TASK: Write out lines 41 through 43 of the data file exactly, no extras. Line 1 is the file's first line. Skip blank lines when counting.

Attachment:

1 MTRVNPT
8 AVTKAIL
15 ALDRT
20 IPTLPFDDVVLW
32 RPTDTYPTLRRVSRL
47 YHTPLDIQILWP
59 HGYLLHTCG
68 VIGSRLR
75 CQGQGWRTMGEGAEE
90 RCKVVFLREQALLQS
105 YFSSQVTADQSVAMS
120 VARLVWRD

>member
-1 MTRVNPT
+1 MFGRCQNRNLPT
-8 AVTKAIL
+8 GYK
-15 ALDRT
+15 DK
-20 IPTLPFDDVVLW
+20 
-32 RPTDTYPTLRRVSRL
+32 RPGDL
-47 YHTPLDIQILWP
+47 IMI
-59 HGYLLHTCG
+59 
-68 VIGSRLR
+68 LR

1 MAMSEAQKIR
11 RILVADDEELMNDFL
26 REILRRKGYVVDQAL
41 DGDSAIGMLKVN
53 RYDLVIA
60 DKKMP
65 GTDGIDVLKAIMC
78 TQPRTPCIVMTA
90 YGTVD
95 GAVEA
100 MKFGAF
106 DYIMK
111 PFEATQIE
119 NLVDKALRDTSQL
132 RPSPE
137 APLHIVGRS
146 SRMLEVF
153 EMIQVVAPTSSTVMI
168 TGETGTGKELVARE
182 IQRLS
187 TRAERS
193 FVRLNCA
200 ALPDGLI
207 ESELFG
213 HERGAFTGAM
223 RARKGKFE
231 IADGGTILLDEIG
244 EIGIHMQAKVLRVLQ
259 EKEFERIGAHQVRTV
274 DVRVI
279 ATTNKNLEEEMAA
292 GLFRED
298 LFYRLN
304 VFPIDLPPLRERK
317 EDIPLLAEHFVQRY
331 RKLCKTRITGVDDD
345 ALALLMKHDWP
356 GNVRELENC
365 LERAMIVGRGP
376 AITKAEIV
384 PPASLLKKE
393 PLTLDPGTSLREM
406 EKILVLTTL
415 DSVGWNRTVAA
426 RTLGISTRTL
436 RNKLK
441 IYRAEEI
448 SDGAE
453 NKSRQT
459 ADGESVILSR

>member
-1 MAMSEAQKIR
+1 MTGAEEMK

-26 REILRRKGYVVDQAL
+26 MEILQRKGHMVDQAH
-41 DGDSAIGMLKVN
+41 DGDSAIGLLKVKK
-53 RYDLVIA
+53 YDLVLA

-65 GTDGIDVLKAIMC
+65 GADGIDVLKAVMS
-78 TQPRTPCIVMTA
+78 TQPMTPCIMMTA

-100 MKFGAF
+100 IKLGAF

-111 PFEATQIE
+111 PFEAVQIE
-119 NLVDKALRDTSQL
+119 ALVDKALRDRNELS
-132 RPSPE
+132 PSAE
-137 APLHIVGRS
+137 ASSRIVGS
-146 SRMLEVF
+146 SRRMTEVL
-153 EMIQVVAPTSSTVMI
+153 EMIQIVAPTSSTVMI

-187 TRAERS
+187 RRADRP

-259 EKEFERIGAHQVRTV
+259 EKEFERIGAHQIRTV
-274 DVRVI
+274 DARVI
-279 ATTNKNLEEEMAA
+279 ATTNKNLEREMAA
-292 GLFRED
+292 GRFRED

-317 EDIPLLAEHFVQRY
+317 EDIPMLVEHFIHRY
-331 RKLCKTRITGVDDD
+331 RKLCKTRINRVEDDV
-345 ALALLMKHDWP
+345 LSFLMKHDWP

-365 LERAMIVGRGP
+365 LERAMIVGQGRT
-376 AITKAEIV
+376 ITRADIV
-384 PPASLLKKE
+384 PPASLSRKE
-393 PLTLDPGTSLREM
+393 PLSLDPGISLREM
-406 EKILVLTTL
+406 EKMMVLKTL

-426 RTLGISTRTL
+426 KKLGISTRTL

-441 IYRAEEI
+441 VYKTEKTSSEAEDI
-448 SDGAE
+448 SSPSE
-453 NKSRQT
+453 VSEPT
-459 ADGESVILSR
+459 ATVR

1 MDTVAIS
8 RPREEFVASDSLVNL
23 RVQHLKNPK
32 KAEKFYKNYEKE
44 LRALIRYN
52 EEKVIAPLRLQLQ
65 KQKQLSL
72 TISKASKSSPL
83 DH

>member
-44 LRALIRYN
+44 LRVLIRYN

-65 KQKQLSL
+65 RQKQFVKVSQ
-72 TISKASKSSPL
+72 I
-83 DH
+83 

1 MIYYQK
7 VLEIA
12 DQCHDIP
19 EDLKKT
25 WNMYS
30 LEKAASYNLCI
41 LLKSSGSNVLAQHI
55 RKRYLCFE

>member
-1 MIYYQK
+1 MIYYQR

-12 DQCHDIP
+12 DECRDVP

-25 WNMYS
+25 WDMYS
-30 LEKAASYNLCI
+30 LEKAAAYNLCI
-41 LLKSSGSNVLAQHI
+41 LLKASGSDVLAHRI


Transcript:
106 DYIMK
111 PFEATQIE
119 NLVDKALRDTSQL